Stop and Shop Bargain Meal week of 10/23-10/29

Since we're all completely sick of pork chops on sale, yet again (I'm sure you've stocked up plenty and you have enough pork in the freezer to last until Valentine's Day, at least) why not breakfast for dinner? My kids love "egg pie" and it's their favorite dinner request these days. They don't even mind when I throw in some veggies- even spinach (eek!) and kale (gasp!) have passed muster. A dozen eggs at Stop and Shop are $1 this week, and Stop and Shop Bacon is $1.77 for a 12-16 oz. package.

  • "Egg pie" a.k.a. my version of quiche is pretty easy.
  • I often make it without a crust, but if I do use a crust it's something improvised (I've used stale crackers or a thin layer of Bisquick mixed with milk pressed on the bottom of a greased pan and baked a few minutes ahead of time-- and you can also use leftover rice or slices of bread.)
  • Then I chop up veggies, ham, bacon, whatever, and sprinkle it over the crust (If I'm not using a crust, I will pour in the eggs and then add the veggies or whatever).
  • I often make my quiche in a 9x 9 glass dish but it goes pretty fast- 13 x 9 would be better for more than 4 people. (Make sure to spray with nonstick cooking spray)
  • I whisk my eggs together with just a little milk (I use 5 eggs for the 9x9 pan- you could probably use a whole dozen for the larger pan.)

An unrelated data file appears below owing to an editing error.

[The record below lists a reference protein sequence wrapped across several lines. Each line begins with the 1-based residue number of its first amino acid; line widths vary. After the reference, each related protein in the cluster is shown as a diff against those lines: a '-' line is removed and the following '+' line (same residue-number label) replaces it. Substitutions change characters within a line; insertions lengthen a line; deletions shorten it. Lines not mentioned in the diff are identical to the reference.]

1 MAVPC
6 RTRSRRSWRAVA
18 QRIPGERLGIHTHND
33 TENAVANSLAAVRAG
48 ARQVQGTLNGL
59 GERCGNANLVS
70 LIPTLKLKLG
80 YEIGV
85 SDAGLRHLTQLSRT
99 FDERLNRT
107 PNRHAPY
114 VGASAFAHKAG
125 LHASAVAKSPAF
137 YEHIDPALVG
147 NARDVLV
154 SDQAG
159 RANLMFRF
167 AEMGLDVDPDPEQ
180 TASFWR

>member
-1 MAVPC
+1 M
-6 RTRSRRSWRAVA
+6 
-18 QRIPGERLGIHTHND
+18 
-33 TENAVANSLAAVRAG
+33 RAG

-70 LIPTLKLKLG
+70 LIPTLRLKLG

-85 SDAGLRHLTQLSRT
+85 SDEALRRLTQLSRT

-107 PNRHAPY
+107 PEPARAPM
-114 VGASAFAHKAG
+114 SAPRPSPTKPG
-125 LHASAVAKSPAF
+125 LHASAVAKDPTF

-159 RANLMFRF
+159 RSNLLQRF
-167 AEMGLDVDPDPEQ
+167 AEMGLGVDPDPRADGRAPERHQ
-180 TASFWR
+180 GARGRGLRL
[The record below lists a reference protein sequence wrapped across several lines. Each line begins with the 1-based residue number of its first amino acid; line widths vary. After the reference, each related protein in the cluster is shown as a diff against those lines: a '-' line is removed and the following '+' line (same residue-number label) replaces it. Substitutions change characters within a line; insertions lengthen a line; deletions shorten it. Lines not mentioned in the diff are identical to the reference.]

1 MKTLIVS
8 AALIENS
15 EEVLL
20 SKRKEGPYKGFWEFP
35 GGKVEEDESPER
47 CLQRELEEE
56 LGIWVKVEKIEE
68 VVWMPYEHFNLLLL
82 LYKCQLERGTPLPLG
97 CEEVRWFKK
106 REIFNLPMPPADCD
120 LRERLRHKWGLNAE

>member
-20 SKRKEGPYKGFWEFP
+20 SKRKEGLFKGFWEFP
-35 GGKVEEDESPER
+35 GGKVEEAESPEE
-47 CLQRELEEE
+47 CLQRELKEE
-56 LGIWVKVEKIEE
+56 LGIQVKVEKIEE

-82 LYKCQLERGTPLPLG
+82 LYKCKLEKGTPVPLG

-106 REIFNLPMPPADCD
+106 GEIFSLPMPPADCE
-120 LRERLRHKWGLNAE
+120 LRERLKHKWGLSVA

• Then I pour the eggs in the pan, add any extras if I haven't already, and sprinkle cheese over the top. I have used all kinds of cheese, even American cheese from the deli broken into bits, and they have been fine.
  • I bake it at 350 for approximately 25-35 minutes (the deeper the eggs are in the pan, the longer the baking time.) When a knife inserted in the center comes out clean, it's good to go!

With a slice of homemade bread and some salad, this is a very satisfying- and frugal- meal!

Shaw's Bargain Meal of the Week

During the fall and winter months (and really, anytime at all,) making a nice pot of homemade soup is a great budget-stretcher. Usually a few cans of relatively inexpensive ingredients will make you a nice soup, and you can throw in almost any random leftover meat, bean, grain or vegetable that you happen to have languishing in the refrigerator.